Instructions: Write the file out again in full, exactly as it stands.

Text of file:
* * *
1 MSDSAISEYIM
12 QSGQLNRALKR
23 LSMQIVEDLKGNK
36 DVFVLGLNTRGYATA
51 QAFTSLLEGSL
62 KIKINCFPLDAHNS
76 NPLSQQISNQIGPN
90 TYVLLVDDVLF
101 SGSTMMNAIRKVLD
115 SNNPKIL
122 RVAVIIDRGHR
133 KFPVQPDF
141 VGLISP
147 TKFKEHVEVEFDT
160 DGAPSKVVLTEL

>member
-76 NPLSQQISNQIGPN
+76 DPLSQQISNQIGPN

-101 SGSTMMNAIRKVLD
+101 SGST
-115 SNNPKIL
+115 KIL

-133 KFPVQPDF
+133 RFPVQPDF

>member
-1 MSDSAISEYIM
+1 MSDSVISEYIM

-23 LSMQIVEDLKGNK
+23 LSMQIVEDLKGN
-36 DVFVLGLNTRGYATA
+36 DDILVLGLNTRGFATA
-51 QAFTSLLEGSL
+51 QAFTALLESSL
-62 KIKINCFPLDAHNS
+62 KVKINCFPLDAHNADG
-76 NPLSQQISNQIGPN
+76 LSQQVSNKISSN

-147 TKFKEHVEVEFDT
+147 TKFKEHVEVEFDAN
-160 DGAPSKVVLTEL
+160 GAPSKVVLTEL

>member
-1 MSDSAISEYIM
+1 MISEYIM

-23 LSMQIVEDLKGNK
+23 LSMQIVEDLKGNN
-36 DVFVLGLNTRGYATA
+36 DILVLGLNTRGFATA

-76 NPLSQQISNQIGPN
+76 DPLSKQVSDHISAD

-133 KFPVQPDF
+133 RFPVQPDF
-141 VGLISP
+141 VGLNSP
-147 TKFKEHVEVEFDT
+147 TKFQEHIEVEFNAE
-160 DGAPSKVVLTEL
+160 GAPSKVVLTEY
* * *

1 MSDSAISEYIM
12 QSGQLNRALKR
23 LSMQIVEDLKGNK
36 DVFVLGLNTRGYATA
51 QAFTSLLEGSL
62 KIKINCFPLDAHNS
76 NPLSQQISNQIGPN
90 TYVLLVDDVLF
101 SGSTMMNAIRKVLD
115 SNNPKIL
122 RVAVIIDRGHR
133 KFPVQPDF
141 VGLISP
147 TKFKEHVEVEFDT
160 DGAPSKVVLTEL

>member
-76 NPLSQQISNQIGPN
+76 DPLSQQISNQIGPN

-101 SGSTMMNAIRKVLD
+101 SGST
-115 SNNPKIL
+115 KIL

-133 KFPVQPDF
+133 RFPVQPDF

>member
-1 MSDSAISEYIM
+1 MSDSVISEYIM

-23 LSMQIVEDLKGNK
+23 LSMQIVEDLKGN
-36 DVFVLGLNTRGYATA
+36 DDILVLGLNTRGFATA
-51 QAFTSLLEGSL
+51 QAFTALLESSL
-62 KIKINCFPLDAHNS
+62 KVKINCFPLDAHNADG
-76 NPLSQQISNQIGPN
+76 LSQQVSNKISSN

-147 TKFKEHVEVEFDT
+147 TKFKEHVEVEFDAN
-160 DGAPSKVVLTEL
+160 GAPSKVVLTEL

>member
-1 MSDSAISEYIM
+1 MISEYIM

-23 LSMQIVEDLKGNK
+23 LSMQIVEDLKGNN
-36 DVFVLGLNTRGYATA
+36 DILVLGLNTRGFATA

-76 NPLSQQISNQIGPN
+76 DPLSKQVSDHISAD

-133 KFPVQPDF
+133 RFPVQPDF
-141 VGLISP
+141 VGLNSP
-147 TKFKEHVEVEFDT
+147 TKFQEHIEVEFNAE
-160 DGAPSKVVLTEL
+160 GAPSKVVLTEY